Mr. Seward to Mr. Perry.

No. 5.]

Sir: I transmit a copy of a letter of the 31st ultimo, addressed to the department by Messrs. Thompson and Hunter, and of the letter to them, to which it refers, from Captain Upton, of their brig Machias, from Vigo, to which port that vessel was compelled to proceed to perform quarantine, though Cadiz was her destination.

According to Captain Upton’s statement he not only had no sickness on board when he reached Cadiz, but he carried thither from Madeira a clean bill of health from both the Spanish and Portuguese consuls.

The Spanish sanitary edict, pursuant to which the Machias was ordered to Vigo, may be regarded, under the circumstances, as tantamount to a refusal of entry of all vessels from the United States.

[Page 542]

It will certainly be the duty of this government to expect that of Spain to show probable cause for such a measure, and if no probable cause be shown the parties aggrieved will be entitled to reparation.

I am, sir, your obedient servant,


Horatio J. Perry, Esq., &c., &c., &c.

Messrs. Thompson and Hunter to Mr. Seward.

Dear Sir: Enclosed we send you an original letter that we received yesterday from Capt. Ryland Upton, of brig Machias, from Vigo, October 11, 1867. As agents for the owners of the brig Machias we on the 26th day of July last chartered her for a voyage from this port to Madeira to land there 18,000 staves and 20 barrels rosin; the balance of her cargo was to be landed at Cadiz. On the 8th of August we cleared the vessel from the custom-house, and on the 9th we got a clean bill of health from the Portuguese and Spanish consuls. On or about the 1st of September the Spanish government at Madrid issued an order declaring all ports in the United States foul, and ordering all vessels from here to Vigo or Port Mahon to ride out quarantine. We this morning called upon the Spanish consul here for a copy of that order, and he informs us that he has never received a copy of it. You will observe by Captain Upton’s letter he obtained another bill of health at Madeira.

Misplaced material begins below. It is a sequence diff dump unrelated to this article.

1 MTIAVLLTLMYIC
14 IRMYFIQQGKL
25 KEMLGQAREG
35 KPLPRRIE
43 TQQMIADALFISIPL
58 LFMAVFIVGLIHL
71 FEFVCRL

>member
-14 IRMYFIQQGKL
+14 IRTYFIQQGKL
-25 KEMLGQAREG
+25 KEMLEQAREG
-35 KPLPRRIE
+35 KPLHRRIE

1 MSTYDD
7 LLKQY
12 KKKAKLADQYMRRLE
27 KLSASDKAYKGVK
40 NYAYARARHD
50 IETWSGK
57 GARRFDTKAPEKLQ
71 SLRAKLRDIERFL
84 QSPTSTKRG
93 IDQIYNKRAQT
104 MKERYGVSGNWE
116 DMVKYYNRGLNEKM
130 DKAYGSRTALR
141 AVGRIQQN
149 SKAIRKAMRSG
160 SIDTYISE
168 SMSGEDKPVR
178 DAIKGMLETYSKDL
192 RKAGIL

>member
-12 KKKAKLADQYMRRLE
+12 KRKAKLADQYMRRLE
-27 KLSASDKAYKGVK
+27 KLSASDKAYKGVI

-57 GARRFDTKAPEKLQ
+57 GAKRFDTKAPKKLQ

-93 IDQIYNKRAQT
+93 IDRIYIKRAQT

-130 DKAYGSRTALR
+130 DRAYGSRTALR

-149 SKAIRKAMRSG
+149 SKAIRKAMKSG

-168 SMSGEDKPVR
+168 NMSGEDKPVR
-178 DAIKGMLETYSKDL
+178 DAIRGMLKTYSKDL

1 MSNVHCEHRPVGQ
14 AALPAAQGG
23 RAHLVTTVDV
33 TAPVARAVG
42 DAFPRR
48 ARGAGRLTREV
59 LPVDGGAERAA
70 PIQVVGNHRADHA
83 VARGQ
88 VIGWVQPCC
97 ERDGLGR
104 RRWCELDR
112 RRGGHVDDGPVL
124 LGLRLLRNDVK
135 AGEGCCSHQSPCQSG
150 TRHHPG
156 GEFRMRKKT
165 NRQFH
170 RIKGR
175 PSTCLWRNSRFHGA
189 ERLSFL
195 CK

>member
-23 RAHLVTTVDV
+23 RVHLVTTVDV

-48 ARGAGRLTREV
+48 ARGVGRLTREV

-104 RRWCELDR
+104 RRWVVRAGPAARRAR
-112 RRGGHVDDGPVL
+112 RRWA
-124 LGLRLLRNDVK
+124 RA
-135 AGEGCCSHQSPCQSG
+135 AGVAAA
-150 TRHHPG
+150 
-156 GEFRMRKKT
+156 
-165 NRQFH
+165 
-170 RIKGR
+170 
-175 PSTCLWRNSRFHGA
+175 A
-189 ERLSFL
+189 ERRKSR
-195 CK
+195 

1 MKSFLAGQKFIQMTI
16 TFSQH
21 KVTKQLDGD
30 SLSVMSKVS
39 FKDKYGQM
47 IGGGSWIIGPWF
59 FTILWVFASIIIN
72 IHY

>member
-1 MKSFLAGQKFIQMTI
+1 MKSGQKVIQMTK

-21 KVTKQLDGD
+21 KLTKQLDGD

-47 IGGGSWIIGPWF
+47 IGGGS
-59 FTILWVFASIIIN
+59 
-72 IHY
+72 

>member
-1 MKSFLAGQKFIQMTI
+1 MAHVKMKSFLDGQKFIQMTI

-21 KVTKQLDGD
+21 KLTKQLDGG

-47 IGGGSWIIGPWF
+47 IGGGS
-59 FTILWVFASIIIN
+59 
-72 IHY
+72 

The object of this inquiry is to know if we have no redress for time or expenses, and if the Spanish government had a right after we have been to an intermediate port, discharged cargo and got another bill of health, and after being about fifty days from the United States, to send us to Vigo to ride out quarantine.

We are, respectfully, your obedient servants,

THOMPSON & HUNTER, 50 South street .

Hon. William H. Seward, Secretary of State of the United States, Washington, D. C.

Mr. Upton to Messrs. Thompson and Hunter.

Gentlemen: On my arrival at Cadiz I was ordered to this place to perform 10 days’ quarantine; it is about 500 miles from there here, and I was two weeks getting here; had continued head winds, and one gale of two days’ duration; this will use up one month’s time, if not more, besides the expenses.

I feel terribly annoyed at this, and if only my own interest had been at stake I should have proceeded to New York direct; it completely spoils the voyage. I could not think it possible after landing part of my cargo at Madeira, having a clean bill of health from there, and one from New York, that I should be quarantined, (with all hands well onboard, and ordered so far off too.) I took my freight money from Madeira with me, thinking to remit it from Cadiz, therefore I have funds for my expenses. They have declared all American ports foul, in order, I suppose, to raise funds to put down their rebellion.

Great folks say our relations with Spain are amicable; in that case I am being amicably robbed.

Very respectfully, yours,


Messrs. Thompson & Hunter, New York.